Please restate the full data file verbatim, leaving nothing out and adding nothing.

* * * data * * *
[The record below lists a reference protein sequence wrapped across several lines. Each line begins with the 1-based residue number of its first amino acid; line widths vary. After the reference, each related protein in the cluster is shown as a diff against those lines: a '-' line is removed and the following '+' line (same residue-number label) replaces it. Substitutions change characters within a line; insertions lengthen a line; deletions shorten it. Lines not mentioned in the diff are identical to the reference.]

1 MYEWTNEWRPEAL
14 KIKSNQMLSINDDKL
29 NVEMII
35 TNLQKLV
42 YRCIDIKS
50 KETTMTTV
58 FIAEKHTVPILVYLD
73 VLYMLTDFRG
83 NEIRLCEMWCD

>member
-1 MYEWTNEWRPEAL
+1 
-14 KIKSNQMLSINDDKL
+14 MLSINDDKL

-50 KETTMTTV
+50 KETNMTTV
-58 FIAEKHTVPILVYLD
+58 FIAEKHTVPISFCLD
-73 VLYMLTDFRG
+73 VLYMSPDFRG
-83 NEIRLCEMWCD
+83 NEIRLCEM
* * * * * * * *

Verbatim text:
[The record below lists a reference protein sequence wrapped across several lines. Each line begins with the 1-based residue number of its first amino acid; line widths vary. After the reference, each related protein in the cluster is shown as a diff against those lines: a '-' line is removed and the following '+' line (same residue-number label) replaces it. Substitutions change characters within a line; insertions lengthen a line; deletions shorten it. Lines not mentioned in the diff are identical to the reference.]

1 MYEWTNEWRPEAL
14 KIKSNQMLSINDDKL
29 NVEMII
35 TNLQKLV
42 YRCIDIKS
50 KETTMTTV
58 FIAEKHTVPILVYLD
73 VLYMLTDFRG
83 NEIRLCEMWCD

>member
-1 MYEWTNEWRPEAL
+1 
-14 KIKSNQMLSINDDKL
+14 MLSINDDKL

-50 KETTMTTV
+50 KETNMTTV
-58 FIAEKHTVPILVYLD
+58 FIAEKHTVPISFCLD
-73 VLYMLTDFRG
+73 VLYMSPDFRG
-83 NEIRLCEMWCD
+83 NEIRLCEM